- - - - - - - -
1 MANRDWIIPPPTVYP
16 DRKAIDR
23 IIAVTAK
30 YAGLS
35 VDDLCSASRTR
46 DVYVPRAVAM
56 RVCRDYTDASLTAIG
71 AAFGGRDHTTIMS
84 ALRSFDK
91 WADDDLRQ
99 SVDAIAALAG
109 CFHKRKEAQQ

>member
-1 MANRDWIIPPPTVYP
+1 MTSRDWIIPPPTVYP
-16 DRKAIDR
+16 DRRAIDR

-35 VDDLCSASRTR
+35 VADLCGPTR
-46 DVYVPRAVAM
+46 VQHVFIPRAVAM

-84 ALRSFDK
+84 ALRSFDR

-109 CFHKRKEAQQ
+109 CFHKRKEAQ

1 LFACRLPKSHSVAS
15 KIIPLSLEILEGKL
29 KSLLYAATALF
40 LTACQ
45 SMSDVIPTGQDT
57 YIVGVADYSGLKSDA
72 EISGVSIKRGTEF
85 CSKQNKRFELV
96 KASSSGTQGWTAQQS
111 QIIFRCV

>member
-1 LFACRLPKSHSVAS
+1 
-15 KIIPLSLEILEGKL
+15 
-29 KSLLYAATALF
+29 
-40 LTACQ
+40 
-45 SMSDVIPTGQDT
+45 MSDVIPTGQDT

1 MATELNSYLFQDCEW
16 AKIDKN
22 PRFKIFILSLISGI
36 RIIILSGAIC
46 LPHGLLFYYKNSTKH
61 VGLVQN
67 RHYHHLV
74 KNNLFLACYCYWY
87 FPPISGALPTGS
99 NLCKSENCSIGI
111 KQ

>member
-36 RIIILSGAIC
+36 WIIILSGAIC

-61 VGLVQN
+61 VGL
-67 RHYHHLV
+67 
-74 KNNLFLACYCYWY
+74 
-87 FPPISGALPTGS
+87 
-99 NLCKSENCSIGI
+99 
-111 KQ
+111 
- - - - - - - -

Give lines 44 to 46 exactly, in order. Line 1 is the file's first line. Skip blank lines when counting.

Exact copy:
+40 
-45 SMSDVIPTGQDT
+45 MSDVIPTGQDT